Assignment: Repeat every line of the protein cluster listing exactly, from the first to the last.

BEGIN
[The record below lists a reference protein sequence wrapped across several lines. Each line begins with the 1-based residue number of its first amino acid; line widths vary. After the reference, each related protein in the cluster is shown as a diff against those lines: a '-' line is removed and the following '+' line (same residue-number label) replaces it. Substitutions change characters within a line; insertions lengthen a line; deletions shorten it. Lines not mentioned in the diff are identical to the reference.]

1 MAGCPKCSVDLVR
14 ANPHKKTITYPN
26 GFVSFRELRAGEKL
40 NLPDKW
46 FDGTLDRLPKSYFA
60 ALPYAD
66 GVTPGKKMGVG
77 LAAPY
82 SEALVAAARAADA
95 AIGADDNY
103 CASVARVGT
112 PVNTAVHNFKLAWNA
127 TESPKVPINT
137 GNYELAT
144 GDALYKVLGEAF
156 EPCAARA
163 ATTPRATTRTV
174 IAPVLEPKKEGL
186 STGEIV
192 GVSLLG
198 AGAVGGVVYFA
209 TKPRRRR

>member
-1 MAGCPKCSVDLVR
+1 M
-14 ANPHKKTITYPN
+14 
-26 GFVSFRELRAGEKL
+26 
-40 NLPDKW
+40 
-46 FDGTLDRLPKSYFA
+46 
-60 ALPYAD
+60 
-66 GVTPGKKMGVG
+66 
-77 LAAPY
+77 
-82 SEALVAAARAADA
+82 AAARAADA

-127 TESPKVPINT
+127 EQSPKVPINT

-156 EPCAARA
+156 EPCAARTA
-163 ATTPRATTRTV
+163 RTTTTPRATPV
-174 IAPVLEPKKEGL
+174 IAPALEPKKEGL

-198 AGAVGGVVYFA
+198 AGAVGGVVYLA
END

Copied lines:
[The record below lists a reference protein sequence wrapped across several lines. Each line begins with the 1-based residue number of its first amino acid; line widths vary. After the reference, each related protein in the cluster is shown as a diff against those lines: a '-' line is removed and the following '+' line (same residue-number label) replaces it. Substitutions change characters within a line; insertions lengthen a line; deletions shorten it. Lines not mentioned in the diff are identical to the reference.]

1 MAGCPKCSVDLVR
14 ANPHKKTITYPN
26 GFVSFRELRAGEKL
40 NLPDKW
46 FDGTLDRLPKSYFA
60 ALPYAD
66 GVTPGKKMGVG
77 LAAPY
82 SEALVAAARAADA
95 AIGADDNY
103 CASVARVGT
112 PVNTAVHNFKLAWNA
127 TESPKVPINT
137 GNYELAT
144 GDALYKVLGEAF
156 EPCAARA
163 ATTPRATTRTV
174 IAPVLEPKKEGL
186 STGEIV
192 GVSLLG
198 AGAVGGVVYFA
209 TKPRRRR

>member
-1 MAGCPKCSVDLVR
+1 M
-14 ANPHKKTITYPN
+14 
-26 GFVSFRELRAGEKL
+26 
-40 NLPDKW
+40 
-46 FDGTLDRLPKSYFA
+46 
-60 ALPYAD
+60 
-66 GVTPGKKMGVG
+66 
-77 LAAPY
+77 
-82 SEALVAAARAADA
+82 AAARAADA

-127 TESPKVPINT
+127 EQSPKVPINT

-156 EPCAARA
+156 EPCAARTA
-163 ATTPRATTRTV
+163 RTTTTPRATPV
-174 IAPVLEPKKEGL
+174 IAPALEPKKEGL

-198 AGAVGGVVYFA
+198 AGAVGGVVYLA